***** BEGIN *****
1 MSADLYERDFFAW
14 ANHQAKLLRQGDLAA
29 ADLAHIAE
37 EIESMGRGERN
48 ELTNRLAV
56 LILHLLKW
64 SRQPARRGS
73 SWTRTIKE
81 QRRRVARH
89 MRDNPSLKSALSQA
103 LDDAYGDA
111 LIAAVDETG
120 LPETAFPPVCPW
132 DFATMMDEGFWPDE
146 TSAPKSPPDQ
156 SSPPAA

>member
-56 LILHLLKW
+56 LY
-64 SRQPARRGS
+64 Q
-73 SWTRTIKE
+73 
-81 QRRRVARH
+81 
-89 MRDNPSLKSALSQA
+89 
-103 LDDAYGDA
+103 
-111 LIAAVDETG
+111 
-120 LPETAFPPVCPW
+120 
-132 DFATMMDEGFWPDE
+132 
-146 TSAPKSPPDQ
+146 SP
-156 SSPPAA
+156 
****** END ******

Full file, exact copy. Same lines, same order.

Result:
1 MSADLYERDFFAW
14 ANHQAKLLRQGDLAA
29 ADLAHIAE
37 EIESMGRGERN
48 ELTNRLAV
56 LILHLLKW
64 SRQPARRGS
73 SWTRTIKE
81 QRRRVARH
89 MRDNPSLKSALSQA
103 LDDAYGDA
111 LIAAVDETG
120 LPETAFPPVCPW
132 DFATMMDEGFWPDE
146 TSAPKSPPDQ
156 SSPPAA

>member
-56 LILHLLKW
+56 LY
-64 SRQPARRGS
+64 Q
-73 SWTRTIKE
+73 
-81 QRRRVARH
+81 
-89 MRDNPSLKSALSQA
+89 
-103 LDDAYGDA
+103 
-111 LIAAVDETG
+111 
-120 LPETAFPPVCPW
+120 
-132 DFATMMDEGFWPDE
+132 
-146 TSAPKSPPDQ
+146 SP
-156 SSPPAA
+156 